Written by: Walter Mosley
Art by: Tom Reilly
Colors by: Jordie Bellaire
Letters by: VC’s Joe Sabino
Cover art by: Tom Reilly
Cover price: $3.99
Release date: January 12, 2022
The Thing #3 catches up with Ben, Amaryllis, and Bobby after Brusque’s defeat in the bowels of New Manhattan. After a little blind date/first date sexy time, another police confrontation, and a knockdown drag-out brawl against the Champion of the Universe, Ben suspects something isn’t quite right.
Was It Good?
This issue is bonkers. I can’t tell if Mosley is a secret genius or he used an AI generator to write the script. Either way, the story follows a path (and that’s being generous) and technically things (no pun intended) are developing, but the linear flow is peppered with gnarly bits of nonsense and some of the weirdest dialog in recent memory.
After the gonzo battle for New Manhattan with the most “What the…?” ending imaginable, Thing, Amaryllis, and Bobby bust through the layers of concrete out into the middle of Central Park. There, a small army of SWAT Police is waiting for them.
There’s no indication how or why the SWAT team is there or how they knew Ben and his friends would break through the concrete in that exact spot. It’s simply a random event, which appears to be the theme for Mosley’s story – random things happening at random times to add drama or force the next action.
If it isn’t clear by now, this is not good writing. This is bad writing. Surprisingly, exceptionally bad writing.
Ben calls the Fantastic-car with a remote and leaps onboard, carrying Amaryllis and Bobby to make a getaway. Back at FF HQ, Bobby asks (and Ben agrees) to have a free run of the telescopic equipment lab. Why would Ben allow a young boy, who he only just met a few hours ago, to have free, unsupervised access to sections of the FF HQ? At this point, you just sorta give up trying to make sense of anything in this issue.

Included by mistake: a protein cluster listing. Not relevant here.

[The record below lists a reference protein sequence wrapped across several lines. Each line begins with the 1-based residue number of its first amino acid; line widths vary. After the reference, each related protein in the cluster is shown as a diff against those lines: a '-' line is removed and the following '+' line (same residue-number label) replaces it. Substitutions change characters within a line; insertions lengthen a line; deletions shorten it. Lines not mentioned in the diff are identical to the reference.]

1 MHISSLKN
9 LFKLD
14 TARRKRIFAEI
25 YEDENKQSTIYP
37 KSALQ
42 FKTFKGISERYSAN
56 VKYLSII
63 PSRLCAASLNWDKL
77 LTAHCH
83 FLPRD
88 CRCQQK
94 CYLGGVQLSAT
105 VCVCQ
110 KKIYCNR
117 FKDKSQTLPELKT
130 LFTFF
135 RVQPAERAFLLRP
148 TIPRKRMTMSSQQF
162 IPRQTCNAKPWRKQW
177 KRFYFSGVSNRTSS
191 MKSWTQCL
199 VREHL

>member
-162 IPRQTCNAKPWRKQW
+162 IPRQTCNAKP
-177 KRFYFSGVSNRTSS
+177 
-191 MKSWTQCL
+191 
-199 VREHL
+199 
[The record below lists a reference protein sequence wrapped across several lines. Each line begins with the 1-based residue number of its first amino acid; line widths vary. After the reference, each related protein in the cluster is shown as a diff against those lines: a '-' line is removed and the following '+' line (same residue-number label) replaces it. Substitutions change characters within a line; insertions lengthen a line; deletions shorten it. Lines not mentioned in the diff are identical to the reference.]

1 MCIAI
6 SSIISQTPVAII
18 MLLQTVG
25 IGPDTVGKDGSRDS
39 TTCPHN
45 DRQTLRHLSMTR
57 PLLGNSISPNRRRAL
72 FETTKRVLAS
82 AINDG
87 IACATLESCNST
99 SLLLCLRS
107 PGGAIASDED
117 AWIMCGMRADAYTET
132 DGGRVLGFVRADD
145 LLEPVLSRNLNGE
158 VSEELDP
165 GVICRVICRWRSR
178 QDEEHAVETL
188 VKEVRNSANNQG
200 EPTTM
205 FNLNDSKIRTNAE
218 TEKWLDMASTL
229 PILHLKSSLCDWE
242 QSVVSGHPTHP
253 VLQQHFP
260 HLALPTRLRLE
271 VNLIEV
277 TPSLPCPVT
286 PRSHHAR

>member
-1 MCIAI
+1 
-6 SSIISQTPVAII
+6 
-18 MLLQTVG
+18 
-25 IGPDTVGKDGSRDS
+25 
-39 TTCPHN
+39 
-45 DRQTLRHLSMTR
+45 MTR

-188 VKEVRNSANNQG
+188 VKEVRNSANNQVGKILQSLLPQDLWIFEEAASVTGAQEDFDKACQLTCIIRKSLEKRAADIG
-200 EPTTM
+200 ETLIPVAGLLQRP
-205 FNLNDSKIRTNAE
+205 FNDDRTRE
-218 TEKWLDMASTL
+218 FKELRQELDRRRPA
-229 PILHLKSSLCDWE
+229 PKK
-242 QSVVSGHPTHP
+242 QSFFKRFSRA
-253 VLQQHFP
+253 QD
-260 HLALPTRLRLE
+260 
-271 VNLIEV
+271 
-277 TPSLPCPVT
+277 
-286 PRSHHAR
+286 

With just the two of them, Amaryllis and Ben engage in some consensual sexy time.
Yes, you have questions. I, too, have questions. Namely, how? With a human? How? With a human woman who he’s only just met? How? She initiates because she says she “likes it rough”. Why? How? At this point in the issue, I just close my eyes and try to think of calming scenery. We’re only up to page 5.
Later, Ben asks Bobby where Brusque was living in Brooklyn, and the trio goes to investigate Brusque’s apartment. Out of nowhere, Champion of the Universe appears in Brusque’s apartment. Thing assumes it’s an attack and he leaps into action, commencing a one-on-one brawl that lasts 8 pages. Yes, that’s right. Over a third of this issue is dedicated to a single brawl.
Champion is defeated, but not by Ben (I won’t spoil yet another “What the…?” on that point). They take Champion back to FF HQ where they strap him down with nullification restraints in something Ben says Reed calls the “Interrogation Chamber”(?!?).
Thing, Amaryllis, and Bobby (?!?) take turns questioning Champion with possibly the most horrendous exchange of dialog I’ve read in quite some time. What boy says “I merely seek to gain knowledge”? What famed fashion designer says “Stand, My Hero! Stand!”
Yes, yes, this is more of a critical MST3K roasting than a review, but it’s impossible to quantify this issue as anything but nonsense. The sequence of events is too contrived and random to be believed. Characters utter dialog ripped from a dollar bin romance novel. And, you learn things that either have no value, don’t make sense, or are just plain wacky.
It wouldn’t be fair to depart this fever dream without at least mentioning Tom Reilly’s art. Honestly, it’s great. The 8-page brawl is sufficiently savage. Reilly’s design for Ben is a pleasant mix of modern with old school, and the settings look great. Regardless of the story’s inherent insanity, you at least have something interesting to look at.
The Thing #3 forces readers to ask one question over and over again – Why? Why are things happening randomly? Why would the creators believe readers want to know about Ben Grimm’s sex life? Why are police showing up instantly to harass our hero when that never happens in real life or any part of the Marvel universe? Why is Reilly’s great art put in this book? Why does this series exist? Why?